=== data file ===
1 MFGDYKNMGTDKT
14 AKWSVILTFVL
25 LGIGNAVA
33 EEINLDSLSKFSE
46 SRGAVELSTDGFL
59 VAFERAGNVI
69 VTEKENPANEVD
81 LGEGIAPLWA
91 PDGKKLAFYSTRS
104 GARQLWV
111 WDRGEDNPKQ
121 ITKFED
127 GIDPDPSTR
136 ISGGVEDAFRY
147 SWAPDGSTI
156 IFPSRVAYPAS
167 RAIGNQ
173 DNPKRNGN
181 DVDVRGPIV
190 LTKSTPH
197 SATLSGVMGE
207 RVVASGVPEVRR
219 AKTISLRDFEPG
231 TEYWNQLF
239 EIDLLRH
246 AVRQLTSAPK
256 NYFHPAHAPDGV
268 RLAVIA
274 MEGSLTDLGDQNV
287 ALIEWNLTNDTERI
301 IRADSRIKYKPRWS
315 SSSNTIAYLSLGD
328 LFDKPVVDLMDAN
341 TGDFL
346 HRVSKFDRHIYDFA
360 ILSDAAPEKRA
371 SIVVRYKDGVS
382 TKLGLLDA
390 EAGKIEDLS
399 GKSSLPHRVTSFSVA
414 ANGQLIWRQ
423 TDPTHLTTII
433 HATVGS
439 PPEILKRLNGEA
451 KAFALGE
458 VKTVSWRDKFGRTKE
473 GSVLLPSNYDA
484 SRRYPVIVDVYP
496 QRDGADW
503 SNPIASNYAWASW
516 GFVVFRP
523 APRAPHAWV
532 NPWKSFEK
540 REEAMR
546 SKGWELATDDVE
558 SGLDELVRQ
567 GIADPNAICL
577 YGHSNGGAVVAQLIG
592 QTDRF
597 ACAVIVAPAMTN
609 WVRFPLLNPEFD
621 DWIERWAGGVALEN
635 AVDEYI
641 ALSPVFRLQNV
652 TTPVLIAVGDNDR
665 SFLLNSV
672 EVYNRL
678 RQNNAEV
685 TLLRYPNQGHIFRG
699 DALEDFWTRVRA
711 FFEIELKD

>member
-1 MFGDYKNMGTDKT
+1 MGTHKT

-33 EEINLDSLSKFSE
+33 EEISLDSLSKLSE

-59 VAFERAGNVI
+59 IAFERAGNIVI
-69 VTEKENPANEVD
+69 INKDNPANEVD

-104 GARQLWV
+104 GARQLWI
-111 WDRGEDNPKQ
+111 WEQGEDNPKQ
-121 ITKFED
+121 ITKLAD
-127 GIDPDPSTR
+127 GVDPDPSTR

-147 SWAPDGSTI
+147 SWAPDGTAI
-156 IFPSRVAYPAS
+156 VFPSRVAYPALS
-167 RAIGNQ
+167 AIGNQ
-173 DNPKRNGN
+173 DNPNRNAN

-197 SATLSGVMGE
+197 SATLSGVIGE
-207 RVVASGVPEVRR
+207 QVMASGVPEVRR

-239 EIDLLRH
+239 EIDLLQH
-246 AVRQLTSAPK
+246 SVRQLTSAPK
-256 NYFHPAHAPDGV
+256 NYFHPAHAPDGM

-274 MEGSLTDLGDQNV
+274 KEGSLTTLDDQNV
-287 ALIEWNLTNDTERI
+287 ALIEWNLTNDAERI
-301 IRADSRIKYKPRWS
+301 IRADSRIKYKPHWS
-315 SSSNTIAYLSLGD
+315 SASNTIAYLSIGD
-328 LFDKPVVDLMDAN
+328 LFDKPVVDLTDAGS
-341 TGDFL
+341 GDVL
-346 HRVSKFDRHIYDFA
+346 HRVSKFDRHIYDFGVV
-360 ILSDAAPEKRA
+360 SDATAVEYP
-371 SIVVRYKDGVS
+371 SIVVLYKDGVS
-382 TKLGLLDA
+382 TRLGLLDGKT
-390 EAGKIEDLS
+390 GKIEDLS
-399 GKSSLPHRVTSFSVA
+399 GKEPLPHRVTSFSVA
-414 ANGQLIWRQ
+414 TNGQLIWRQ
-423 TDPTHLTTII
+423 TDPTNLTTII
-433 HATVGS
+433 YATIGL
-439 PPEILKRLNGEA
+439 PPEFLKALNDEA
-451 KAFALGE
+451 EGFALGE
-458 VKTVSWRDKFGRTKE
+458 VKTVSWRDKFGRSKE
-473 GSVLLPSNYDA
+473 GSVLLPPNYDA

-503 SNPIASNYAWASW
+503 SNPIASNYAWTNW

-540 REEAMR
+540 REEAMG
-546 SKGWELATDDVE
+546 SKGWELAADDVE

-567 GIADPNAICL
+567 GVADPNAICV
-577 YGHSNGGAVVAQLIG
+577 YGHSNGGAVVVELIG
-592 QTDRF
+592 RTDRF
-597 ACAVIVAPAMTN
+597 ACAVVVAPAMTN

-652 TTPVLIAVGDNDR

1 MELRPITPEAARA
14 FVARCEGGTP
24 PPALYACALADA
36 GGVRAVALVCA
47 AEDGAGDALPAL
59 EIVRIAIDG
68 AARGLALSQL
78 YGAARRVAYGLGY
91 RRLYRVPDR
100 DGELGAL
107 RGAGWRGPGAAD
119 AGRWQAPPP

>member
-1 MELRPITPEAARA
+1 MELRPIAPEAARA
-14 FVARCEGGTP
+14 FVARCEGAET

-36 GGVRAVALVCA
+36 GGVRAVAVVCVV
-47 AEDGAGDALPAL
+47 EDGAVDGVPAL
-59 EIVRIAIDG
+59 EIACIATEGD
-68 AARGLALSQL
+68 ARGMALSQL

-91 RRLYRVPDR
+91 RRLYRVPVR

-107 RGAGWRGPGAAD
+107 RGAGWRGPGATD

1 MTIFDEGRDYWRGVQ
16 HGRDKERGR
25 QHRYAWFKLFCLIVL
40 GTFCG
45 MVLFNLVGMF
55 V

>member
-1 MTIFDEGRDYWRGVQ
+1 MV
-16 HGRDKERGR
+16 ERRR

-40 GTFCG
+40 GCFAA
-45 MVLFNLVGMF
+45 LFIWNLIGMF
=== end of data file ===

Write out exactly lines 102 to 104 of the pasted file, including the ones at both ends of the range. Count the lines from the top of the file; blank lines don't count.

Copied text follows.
+239 EIDLLQH
-246 AVRQLTSAPK
+246 SVRQLTSAPK